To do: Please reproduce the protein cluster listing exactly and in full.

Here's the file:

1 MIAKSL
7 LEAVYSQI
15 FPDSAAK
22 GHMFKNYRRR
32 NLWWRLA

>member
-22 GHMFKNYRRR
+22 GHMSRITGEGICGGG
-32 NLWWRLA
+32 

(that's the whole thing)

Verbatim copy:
1 MIAKSL
7 LEAVYSQI
15 FPDSAAK
22 GHMFKNYRRR
32 NLWWRLA

>member
-22 GHMFKNYRRR
+22 GHMSRITGEGICGGG
-32 NLWWRLA
+32 